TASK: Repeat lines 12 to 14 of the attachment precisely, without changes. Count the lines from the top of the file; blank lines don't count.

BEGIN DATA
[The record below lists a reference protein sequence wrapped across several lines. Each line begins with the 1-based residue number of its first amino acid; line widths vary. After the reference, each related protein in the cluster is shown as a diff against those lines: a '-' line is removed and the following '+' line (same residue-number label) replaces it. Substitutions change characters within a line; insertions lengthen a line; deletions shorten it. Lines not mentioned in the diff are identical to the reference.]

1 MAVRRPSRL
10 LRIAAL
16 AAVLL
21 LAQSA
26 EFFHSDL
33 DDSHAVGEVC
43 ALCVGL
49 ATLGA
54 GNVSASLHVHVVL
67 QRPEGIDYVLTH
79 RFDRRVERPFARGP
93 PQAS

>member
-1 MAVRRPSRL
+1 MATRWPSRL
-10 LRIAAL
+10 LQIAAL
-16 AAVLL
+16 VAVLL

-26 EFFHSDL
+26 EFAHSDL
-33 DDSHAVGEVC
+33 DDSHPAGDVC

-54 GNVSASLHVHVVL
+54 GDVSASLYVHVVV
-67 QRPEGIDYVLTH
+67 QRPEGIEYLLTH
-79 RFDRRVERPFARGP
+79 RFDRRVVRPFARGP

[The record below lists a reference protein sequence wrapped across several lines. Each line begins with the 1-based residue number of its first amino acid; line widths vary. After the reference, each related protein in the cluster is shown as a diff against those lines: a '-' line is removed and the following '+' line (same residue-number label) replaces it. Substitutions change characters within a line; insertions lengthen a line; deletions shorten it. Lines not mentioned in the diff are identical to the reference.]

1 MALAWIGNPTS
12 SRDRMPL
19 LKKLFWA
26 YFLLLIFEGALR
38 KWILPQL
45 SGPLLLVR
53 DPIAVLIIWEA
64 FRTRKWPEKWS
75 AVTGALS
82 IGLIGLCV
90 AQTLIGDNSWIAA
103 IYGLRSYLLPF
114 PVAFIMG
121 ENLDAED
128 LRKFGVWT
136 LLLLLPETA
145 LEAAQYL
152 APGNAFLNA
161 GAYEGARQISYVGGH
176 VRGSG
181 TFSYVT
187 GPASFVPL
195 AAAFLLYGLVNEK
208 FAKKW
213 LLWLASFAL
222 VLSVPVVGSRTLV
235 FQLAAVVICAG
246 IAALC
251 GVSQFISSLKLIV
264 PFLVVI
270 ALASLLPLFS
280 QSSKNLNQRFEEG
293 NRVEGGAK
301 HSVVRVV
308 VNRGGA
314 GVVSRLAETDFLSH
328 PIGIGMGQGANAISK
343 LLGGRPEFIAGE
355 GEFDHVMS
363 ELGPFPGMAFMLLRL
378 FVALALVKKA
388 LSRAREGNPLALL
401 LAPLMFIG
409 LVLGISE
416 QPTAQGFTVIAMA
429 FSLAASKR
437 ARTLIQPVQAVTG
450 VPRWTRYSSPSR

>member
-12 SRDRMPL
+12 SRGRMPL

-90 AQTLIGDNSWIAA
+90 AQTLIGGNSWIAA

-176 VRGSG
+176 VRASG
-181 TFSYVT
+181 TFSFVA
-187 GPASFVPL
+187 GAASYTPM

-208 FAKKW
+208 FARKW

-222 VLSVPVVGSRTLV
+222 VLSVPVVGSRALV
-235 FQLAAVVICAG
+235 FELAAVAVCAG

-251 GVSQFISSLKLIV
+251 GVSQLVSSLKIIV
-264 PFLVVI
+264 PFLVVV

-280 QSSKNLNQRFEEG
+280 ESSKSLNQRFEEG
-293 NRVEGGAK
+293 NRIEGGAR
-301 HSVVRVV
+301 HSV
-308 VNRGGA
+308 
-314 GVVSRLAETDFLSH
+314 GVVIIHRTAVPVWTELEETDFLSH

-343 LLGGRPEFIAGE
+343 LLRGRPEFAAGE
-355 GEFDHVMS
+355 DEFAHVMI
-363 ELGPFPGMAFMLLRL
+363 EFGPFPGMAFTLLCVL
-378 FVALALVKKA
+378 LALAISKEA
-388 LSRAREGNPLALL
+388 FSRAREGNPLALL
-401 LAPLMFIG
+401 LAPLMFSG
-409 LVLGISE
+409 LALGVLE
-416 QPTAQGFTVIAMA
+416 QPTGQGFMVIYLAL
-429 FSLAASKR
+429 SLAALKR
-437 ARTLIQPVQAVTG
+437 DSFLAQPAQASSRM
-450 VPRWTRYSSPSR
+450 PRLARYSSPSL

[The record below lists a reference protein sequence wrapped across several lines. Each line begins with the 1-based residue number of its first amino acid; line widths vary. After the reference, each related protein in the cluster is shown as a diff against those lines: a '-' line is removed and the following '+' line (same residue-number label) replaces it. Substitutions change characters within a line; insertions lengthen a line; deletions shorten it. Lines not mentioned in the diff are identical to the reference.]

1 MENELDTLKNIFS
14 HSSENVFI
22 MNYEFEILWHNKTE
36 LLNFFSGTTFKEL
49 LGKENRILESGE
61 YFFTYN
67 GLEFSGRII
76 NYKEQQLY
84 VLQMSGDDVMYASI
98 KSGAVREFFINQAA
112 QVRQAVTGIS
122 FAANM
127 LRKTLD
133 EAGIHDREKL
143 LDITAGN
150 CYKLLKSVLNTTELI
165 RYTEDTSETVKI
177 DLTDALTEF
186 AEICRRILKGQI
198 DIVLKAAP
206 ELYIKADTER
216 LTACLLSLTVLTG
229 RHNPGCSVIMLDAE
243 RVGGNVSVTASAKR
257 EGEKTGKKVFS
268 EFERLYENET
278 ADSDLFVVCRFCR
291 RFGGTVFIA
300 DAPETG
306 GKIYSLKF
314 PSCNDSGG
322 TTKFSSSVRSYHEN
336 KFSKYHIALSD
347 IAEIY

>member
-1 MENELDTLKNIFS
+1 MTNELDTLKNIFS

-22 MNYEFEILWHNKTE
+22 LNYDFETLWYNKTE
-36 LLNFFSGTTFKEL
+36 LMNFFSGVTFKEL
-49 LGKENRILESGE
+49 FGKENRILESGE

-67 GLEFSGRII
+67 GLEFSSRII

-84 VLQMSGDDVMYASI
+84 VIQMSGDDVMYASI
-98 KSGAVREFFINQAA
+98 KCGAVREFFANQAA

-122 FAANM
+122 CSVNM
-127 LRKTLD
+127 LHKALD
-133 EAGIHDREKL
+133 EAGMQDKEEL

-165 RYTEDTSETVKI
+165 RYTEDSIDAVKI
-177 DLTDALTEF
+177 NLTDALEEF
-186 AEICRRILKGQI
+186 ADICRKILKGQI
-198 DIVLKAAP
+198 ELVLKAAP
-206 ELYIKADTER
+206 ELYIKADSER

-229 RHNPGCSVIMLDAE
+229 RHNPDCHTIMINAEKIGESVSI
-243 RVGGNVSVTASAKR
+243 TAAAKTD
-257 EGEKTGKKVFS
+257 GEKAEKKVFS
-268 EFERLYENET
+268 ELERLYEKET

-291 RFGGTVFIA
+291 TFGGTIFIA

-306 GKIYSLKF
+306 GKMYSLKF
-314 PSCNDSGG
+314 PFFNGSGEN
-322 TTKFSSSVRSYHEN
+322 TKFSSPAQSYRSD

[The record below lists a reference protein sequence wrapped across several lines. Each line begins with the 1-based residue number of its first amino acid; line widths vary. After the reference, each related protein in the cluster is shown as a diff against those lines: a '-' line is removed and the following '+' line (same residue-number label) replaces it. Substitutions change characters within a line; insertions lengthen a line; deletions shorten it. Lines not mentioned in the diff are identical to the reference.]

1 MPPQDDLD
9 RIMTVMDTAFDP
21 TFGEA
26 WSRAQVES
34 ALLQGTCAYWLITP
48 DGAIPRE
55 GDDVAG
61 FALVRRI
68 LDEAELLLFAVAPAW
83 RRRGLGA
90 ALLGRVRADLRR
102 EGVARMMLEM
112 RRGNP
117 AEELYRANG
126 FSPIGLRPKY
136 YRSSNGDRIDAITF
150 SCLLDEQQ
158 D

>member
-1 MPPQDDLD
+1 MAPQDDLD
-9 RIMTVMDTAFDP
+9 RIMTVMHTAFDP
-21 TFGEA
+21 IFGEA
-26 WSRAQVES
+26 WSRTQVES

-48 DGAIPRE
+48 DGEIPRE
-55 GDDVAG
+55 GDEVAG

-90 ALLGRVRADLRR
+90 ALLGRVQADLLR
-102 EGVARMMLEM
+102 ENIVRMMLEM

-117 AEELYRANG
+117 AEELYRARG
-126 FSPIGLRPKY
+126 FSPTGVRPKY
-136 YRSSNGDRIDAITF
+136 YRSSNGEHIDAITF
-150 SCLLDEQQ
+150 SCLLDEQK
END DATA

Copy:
79 RFDRRVERPFARGP
93 PQAS

>member